Like NCP, SPX does not play a direct role in routing. SPX is connected with internetworking only in that it guarantees delivery of all routed packets.
In contrast to bridges and routers, which function at only one layer of the OSI model, a gateway translates protocols at more than one OSI layer. Therefore, a gateway is used to interconnect computer systems that have different architectures and that therefore use different communication protocols at several OSI layers.
A gateway may connect dissimilar systems on the same network or on different networks (thus, using a gateway does not necessarily involve internetworking). For example, a gateway might translate protocols at several different OSI layers to allow transparent communications between NetWare IPX-based systems and systems based on TCP/IP, System Network Architecture (SNA), or AppleTalk. Figure 22 illustrates how a gateway is used to translate protocols to enable communications between two heterogeneous systems.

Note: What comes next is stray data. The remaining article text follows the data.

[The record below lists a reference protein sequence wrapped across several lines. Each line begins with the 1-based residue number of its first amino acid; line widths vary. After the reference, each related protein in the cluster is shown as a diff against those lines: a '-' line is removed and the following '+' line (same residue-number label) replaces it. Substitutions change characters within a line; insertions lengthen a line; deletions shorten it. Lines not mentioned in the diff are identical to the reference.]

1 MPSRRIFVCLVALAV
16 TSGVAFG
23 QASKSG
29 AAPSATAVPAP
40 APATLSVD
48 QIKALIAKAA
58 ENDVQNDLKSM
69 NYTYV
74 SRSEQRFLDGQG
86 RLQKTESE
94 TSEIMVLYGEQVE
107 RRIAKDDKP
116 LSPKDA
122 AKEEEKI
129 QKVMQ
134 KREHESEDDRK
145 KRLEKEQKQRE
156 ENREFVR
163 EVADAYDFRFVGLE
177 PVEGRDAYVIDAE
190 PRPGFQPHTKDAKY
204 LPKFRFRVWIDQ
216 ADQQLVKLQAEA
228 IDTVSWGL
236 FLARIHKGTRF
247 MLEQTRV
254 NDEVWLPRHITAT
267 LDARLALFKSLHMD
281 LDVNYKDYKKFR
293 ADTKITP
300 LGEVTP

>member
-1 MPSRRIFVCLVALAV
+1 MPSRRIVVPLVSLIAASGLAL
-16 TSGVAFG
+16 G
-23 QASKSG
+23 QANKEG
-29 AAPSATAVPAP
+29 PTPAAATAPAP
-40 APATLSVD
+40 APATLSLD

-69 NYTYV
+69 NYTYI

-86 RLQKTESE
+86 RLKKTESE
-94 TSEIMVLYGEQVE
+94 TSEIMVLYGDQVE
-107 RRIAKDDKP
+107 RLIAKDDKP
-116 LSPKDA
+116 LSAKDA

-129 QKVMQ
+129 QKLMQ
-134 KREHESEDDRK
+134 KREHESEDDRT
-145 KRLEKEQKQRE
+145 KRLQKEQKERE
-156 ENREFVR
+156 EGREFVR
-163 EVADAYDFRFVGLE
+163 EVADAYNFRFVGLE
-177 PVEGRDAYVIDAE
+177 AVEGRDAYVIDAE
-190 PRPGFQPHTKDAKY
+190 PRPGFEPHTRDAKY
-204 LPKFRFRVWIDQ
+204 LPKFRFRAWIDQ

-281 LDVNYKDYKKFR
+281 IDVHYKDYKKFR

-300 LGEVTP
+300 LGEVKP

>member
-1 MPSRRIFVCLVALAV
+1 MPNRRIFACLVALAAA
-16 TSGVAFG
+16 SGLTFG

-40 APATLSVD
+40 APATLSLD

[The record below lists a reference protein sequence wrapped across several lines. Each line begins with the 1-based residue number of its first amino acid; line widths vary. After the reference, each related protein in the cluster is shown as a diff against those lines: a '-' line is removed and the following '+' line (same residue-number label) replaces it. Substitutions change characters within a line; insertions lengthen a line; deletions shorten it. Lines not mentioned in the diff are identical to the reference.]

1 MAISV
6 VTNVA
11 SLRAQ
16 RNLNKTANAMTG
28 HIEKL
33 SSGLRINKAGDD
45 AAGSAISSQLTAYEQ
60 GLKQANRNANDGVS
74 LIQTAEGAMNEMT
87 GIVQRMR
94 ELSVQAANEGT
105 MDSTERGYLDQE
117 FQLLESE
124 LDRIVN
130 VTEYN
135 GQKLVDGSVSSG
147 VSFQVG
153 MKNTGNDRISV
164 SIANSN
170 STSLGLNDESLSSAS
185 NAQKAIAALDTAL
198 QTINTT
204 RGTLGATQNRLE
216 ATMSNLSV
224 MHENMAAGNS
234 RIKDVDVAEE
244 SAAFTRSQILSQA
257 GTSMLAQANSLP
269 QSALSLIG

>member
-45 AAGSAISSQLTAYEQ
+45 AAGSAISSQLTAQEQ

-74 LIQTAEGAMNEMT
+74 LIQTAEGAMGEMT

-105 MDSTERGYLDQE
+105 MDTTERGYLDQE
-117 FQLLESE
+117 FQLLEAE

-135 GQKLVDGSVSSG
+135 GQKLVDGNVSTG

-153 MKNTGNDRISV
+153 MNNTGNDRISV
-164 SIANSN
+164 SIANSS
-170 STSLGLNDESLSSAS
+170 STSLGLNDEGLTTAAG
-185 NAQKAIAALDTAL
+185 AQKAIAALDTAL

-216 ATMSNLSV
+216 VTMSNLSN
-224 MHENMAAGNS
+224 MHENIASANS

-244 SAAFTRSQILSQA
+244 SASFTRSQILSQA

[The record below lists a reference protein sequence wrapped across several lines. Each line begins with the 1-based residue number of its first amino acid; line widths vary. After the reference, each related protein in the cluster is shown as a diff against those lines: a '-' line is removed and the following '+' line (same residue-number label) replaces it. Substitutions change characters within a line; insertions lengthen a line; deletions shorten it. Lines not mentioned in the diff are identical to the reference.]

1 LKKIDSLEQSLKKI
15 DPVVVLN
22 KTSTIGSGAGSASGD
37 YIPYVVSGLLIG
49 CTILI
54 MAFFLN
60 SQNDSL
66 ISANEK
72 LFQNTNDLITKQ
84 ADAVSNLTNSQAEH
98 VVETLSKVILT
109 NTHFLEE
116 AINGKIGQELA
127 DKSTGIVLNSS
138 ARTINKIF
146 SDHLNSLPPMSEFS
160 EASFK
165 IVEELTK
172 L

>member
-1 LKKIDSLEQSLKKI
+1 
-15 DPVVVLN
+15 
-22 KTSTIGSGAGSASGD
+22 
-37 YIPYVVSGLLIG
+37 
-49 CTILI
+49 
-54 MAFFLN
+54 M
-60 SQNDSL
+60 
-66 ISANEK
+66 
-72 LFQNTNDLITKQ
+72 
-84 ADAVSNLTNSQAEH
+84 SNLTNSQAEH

Figure 22: Gateways provide protocol translation between dissimilar systems at more than one OSI layer.
A gateway may consist of hardware, software, or a combination of the two, and it may provide translation at all or at only some of the different OSI layers, depending on the types of systems it connects.
There are a number of NetWare gateways that provide access to computer systems not based on the native NetWare/IPX protocol suite. NetWare for Macintosh is a software-based gateway that connects Macintosh computers to a PC-server-based NetWare network. NetWare for SAA is a gateway that enables NetWare users to transparently access SNA-based IBM hosts.
In the real world, computer networks can combine a great number of physical and logical topologies. We've already seen a very simple network. Now let's take a look at more complex networks. We'll start with simple internetworks and work our way gradually through more complex situations. For the sake of simplicity and clarity, all of the subnetworks in our internetworks will be based on the NetWare client-server networking model.